And because a meal at Pierre pretty much REQUIRES maximum indulgence, we went with the four-courser not-so-express lunch option ($380 for two courses, $80 for each additional course). I started with the scallops with cauliflower – very delicate and light but not the least bit bland. The scallops were delish and the dish as a whole was wonderfully refreshing, especially with its lightly tangy sauce/broth. But as good as the scallops were, I had massive food envy at WY and Johan’s 63-degree eggs after one big bite. This dish is a Pierre Gagnaire classic and Chef Olivier’s rendition was absolutely perfect. The flavors were all spot on, the egg was perfectly poached and ah, the beautiful layer of textures! Must. Order. Eggs. Next. Time.
As for our middle course, I went with the foie gras custard. When it arrived, we all noticed that it was extremely reminiscent of Chinese steamed eggs. And just like the steamed egg dish, the foie gras custard was extremely satisfying; luxurious without being too in-your-face indulgent. But the foie was definitely overshadowed by my pork cheeks main course. So effin’ tender – I could cut through the meat with a fork. And I was absolutely loving the Indian cuisine influence with a playful hint of turmeric and other spices. Johan’s beef ravioli middle course and lamb shoulder main looked delicious enough, but I had a bite of the smoked salmon and was completely sold by that abso-effin-lutely wonderful flavor. Will get that the next time, definitely.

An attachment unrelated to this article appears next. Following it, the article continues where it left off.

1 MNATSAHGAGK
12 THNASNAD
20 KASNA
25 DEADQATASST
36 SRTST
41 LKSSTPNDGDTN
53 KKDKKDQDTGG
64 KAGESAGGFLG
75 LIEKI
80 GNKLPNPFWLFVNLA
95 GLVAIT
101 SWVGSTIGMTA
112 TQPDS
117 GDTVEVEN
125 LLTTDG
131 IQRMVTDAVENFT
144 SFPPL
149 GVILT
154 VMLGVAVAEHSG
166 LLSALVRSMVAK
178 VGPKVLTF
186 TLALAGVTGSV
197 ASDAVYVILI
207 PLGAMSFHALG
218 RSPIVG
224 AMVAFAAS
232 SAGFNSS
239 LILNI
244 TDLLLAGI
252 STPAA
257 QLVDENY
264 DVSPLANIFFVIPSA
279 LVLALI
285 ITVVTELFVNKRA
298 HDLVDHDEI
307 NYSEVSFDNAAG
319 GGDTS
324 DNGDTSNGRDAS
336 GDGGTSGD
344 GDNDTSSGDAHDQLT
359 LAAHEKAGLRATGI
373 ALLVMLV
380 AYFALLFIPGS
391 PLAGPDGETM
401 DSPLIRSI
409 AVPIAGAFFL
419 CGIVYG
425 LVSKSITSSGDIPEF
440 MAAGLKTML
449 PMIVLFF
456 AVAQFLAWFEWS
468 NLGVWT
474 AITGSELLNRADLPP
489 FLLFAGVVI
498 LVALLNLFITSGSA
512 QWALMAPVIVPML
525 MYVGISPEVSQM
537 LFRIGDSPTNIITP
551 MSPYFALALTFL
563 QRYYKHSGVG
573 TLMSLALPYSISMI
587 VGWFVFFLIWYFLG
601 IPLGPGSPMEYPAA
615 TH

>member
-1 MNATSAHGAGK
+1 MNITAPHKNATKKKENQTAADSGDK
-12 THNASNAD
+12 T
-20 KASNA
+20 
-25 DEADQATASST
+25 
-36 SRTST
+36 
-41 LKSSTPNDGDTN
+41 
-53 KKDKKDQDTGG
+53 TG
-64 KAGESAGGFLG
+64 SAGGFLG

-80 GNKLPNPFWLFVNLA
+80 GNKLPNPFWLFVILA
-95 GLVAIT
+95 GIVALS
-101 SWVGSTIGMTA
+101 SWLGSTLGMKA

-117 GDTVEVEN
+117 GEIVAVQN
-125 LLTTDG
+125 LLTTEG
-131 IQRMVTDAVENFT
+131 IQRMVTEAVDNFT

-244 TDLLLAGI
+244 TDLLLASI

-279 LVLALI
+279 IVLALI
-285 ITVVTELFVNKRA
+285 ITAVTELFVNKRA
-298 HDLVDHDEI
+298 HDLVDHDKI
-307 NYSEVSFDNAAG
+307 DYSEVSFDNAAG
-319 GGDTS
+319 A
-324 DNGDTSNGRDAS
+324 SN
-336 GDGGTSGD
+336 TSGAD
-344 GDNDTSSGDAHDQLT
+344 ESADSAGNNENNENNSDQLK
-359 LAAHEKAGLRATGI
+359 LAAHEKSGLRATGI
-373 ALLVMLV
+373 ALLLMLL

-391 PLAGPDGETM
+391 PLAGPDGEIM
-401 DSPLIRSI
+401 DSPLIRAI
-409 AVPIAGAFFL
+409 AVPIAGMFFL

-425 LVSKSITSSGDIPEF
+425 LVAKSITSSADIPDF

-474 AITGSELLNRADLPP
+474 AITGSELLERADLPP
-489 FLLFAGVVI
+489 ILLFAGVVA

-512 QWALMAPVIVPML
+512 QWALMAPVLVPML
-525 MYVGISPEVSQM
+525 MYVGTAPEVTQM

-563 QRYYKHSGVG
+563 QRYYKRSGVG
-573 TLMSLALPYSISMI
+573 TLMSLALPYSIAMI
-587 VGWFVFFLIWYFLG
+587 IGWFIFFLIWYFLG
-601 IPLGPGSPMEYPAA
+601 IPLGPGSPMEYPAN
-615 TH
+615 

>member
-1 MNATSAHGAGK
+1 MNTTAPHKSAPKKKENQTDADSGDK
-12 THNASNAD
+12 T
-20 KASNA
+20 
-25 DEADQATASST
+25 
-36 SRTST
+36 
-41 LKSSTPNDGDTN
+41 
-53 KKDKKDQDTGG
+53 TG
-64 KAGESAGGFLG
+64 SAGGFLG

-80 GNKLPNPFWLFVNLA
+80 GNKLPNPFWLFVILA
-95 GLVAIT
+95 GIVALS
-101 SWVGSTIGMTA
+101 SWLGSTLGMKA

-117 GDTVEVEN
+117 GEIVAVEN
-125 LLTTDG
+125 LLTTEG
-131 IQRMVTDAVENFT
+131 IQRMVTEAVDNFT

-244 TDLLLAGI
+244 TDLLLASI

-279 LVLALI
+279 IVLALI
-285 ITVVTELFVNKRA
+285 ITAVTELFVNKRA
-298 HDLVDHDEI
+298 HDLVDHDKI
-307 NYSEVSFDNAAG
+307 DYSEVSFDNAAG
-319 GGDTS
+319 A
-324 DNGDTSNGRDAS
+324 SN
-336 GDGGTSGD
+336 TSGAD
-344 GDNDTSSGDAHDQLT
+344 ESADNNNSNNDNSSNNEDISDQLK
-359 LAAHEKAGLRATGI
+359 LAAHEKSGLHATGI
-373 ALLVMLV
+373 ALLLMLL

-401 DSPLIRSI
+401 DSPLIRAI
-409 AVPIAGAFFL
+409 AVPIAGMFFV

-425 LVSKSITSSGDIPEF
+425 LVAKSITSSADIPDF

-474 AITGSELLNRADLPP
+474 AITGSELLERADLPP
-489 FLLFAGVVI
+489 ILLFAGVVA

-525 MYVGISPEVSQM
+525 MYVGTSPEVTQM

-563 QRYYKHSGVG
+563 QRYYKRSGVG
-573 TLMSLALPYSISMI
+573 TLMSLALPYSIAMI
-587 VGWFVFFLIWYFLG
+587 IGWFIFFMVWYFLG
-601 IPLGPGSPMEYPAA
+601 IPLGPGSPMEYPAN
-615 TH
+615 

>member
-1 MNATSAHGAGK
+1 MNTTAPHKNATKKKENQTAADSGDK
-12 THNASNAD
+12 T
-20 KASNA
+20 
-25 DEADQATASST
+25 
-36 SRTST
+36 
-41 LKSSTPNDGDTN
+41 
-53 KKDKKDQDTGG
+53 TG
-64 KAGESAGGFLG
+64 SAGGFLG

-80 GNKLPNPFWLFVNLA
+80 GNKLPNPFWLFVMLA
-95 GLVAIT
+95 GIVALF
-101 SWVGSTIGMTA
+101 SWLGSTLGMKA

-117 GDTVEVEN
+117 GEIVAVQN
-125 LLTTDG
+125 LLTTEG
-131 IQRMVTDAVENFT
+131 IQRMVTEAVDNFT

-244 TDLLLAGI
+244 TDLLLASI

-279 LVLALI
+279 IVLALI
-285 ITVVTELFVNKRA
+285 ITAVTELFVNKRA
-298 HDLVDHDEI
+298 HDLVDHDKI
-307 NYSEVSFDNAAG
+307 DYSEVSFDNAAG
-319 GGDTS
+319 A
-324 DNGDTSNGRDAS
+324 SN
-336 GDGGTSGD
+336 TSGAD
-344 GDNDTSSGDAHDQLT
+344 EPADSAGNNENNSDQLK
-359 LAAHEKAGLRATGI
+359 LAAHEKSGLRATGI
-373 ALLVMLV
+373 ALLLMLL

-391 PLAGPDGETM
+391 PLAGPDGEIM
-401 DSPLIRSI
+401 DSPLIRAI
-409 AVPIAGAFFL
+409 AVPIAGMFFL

As for desserts, I ordered the bitter almond panna cotta. To be honest though, I don’t really remember much of the panna cotta because Chef Olivier came out during this course and I was too busy chatting with him and complimenting the previous three courses. So perhaps I should go back for a second try of the panna cotta… yes, I should definitely do that… and order the 63-degree eggs while I’m at it.
PIERRE ($$$$ for lunch/$$$$$ for dinner)
25/F, Mandarin Oriental
5 Connaught Rd. Central